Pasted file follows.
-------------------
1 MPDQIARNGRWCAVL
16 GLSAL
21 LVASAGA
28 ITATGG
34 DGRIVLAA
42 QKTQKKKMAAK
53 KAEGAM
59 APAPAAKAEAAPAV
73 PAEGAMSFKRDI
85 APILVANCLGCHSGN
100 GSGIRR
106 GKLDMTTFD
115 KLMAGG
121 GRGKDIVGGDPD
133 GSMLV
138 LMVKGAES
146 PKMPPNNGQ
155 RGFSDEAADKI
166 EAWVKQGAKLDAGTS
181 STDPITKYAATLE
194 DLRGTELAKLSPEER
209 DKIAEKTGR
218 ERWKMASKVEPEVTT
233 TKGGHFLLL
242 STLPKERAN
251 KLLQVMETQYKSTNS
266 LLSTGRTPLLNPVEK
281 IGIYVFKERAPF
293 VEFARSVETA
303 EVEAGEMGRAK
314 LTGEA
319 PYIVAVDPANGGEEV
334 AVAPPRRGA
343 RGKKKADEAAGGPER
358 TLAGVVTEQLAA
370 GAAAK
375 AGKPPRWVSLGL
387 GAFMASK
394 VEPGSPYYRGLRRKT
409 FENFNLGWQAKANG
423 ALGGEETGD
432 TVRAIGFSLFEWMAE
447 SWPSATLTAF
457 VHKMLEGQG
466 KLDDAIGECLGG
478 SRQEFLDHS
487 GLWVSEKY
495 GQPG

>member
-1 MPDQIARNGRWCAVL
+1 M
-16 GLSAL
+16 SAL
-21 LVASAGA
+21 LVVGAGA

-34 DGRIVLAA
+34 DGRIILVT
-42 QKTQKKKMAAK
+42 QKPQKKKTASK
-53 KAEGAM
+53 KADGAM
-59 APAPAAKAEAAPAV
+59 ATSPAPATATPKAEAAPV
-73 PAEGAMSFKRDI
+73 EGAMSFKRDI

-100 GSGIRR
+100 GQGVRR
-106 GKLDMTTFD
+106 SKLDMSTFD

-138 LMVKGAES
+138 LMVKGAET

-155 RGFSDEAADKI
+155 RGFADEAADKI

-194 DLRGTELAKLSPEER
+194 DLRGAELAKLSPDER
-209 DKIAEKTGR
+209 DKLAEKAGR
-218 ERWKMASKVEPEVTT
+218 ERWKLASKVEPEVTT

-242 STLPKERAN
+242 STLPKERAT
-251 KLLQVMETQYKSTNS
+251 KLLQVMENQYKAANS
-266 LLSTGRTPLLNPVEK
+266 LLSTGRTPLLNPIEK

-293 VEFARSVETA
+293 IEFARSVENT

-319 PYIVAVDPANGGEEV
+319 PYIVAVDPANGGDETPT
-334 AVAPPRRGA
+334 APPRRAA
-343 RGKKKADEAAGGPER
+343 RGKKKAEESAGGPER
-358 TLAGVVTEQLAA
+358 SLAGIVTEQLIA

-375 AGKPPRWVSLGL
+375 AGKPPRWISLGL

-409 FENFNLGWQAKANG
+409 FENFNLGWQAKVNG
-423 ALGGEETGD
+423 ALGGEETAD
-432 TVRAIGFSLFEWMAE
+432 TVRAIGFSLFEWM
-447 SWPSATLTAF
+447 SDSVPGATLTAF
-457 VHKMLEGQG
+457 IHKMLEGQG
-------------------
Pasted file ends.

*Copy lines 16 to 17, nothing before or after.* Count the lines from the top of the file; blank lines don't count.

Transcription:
138 LMVKGAES
146 PKMPPNNGQ